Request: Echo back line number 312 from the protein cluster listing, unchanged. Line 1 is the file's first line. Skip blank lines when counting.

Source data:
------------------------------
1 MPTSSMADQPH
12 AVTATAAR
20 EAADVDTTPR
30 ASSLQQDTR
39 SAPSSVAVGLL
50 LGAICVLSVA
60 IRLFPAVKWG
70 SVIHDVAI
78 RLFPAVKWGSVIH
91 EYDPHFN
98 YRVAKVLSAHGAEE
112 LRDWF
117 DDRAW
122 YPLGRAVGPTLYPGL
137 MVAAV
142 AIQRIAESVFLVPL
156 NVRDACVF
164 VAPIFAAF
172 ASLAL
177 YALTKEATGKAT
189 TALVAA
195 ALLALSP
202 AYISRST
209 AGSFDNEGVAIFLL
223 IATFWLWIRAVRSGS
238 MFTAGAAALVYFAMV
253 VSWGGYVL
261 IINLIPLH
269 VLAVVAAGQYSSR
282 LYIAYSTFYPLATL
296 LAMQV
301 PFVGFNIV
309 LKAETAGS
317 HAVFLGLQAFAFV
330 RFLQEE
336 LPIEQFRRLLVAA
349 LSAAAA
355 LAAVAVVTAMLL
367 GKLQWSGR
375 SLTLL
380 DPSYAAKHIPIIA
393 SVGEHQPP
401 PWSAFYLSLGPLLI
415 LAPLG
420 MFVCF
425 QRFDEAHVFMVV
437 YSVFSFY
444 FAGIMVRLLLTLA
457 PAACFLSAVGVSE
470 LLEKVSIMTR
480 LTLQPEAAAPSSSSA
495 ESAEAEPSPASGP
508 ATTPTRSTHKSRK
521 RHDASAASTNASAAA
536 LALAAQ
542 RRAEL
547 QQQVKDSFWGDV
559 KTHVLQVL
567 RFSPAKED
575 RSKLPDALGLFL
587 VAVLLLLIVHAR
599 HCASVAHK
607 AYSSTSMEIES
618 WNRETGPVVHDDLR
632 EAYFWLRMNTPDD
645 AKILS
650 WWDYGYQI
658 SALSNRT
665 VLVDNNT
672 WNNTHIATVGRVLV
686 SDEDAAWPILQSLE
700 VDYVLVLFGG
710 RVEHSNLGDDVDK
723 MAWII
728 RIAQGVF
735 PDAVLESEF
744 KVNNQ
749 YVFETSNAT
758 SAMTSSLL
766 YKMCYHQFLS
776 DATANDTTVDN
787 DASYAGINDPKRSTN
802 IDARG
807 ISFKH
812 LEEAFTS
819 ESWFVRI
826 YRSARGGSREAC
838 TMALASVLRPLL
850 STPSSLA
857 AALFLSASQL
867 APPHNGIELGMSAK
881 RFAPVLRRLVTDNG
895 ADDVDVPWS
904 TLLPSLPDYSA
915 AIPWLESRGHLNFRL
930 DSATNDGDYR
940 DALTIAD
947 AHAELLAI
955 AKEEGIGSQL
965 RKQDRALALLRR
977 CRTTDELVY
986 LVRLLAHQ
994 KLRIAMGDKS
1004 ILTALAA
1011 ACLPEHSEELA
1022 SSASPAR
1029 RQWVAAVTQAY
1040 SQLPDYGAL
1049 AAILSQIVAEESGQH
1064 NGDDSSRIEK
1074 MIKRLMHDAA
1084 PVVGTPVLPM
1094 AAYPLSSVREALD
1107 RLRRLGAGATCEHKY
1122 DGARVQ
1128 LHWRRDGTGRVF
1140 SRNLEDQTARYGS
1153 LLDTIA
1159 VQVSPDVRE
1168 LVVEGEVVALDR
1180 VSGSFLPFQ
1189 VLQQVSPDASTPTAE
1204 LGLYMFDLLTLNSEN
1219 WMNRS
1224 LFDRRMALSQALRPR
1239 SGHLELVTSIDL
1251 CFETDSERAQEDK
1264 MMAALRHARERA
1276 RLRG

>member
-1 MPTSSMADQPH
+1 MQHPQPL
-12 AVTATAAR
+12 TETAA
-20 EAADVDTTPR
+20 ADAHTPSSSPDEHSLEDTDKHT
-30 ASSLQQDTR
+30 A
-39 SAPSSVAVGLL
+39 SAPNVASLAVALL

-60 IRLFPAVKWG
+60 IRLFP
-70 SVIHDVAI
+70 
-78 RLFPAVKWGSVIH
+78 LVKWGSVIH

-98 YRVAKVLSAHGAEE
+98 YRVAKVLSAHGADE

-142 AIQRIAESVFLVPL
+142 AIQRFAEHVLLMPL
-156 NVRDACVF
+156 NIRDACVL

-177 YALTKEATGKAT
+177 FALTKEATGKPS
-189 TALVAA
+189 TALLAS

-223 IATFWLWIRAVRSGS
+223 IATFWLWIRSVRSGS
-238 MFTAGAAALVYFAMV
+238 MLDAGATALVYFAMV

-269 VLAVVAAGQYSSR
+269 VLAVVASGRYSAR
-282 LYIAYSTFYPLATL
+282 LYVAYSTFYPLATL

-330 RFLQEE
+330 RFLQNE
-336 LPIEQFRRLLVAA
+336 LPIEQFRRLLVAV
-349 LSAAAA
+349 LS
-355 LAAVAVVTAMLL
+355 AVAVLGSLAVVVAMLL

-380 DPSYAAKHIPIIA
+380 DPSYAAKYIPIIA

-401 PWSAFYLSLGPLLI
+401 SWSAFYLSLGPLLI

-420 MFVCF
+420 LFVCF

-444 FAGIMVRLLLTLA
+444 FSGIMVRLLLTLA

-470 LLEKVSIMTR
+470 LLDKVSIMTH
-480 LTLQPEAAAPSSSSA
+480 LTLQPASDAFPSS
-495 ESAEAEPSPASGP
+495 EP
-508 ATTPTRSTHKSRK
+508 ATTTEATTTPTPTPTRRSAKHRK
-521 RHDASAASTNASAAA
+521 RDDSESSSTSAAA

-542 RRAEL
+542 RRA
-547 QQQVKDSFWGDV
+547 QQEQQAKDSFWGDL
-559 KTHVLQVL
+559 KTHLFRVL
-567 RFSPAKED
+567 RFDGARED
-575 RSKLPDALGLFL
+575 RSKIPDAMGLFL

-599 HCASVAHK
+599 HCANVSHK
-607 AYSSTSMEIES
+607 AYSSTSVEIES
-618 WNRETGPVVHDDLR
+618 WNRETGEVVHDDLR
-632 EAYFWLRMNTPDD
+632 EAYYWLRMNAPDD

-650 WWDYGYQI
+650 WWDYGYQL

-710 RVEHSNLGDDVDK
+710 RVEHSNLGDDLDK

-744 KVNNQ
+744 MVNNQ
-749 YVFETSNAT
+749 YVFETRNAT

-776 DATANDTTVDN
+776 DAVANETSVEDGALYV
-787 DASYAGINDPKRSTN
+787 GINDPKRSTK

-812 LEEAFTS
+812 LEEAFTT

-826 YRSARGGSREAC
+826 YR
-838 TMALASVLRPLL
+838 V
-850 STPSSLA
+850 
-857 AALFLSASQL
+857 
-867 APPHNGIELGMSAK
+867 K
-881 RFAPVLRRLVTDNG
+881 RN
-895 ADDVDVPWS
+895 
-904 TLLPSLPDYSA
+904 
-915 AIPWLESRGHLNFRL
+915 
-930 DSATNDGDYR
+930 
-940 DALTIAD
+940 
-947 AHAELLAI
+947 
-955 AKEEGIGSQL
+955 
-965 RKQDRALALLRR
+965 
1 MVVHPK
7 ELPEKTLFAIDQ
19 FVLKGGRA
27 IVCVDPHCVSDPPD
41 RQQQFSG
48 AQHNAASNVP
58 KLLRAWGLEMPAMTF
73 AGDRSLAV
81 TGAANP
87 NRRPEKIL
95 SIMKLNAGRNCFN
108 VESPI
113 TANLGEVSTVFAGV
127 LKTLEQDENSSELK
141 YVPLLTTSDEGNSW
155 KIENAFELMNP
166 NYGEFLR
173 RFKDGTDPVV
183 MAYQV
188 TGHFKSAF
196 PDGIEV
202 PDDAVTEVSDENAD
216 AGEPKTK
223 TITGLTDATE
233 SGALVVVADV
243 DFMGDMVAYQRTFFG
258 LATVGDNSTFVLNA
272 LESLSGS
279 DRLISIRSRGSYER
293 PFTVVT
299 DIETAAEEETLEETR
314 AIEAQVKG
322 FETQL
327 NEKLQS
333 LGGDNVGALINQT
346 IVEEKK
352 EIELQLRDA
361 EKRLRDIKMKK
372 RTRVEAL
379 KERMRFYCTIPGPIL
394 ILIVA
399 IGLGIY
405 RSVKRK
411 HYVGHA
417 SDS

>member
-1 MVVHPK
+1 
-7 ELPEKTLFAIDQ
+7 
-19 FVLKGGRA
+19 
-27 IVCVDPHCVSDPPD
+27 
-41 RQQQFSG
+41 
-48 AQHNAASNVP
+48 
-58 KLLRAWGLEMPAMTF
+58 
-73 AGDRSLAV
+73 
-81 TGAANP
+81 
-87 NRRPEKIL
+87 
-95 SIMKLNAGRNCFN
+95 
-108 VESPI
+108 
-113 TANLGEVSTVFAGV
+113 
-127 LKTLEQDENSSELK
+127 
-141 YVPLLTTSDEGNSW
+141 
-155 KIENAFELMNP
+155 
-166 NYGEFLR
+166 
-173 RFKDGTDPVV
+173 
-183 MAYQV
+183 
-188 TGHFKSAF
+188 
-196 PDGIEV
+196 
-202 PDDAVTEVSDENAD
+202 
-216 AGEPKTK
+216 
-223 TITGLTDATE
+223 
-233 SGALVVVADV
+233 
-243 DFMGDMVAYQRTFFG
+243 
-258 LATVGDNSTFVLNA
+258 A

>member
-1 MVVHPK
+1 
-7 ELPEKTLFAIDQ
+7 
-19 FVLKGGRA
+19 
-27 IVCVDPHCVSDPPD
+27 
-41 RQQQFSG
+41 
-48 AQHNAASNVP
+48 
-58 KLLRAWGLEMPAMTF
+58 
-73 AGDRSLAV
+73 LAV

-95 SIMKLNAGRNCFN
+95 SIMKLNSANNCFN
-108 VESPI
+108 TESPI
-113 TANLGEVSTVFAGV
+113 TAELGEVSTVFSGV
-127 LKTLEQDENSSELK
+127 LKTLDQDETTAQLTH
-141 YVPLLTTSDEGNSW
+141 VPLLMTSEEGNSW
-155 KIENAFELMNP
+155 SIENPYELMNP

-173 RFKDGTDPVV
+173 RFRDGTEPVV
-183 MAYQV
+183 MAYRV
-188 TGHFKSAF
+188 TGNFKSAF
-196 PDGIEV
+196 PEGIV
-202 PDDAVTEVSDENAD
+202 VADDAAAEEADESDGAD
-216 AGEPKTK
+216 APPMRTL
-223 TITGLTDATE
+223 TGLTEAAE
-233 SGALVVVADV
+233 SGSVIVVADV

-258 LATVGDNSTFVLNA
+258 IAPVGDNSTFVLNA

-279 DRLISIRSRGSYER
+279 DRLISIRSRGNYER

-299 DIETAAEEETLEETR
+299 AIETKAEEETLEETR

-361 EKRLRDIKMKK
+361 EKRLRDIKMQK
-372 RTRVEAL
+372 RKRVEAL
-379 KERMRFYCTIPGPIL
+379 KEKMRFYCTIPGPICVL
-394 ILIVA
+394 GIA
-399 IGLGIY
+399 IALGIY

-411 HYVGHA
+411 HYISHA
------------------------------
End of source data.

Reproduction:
+73 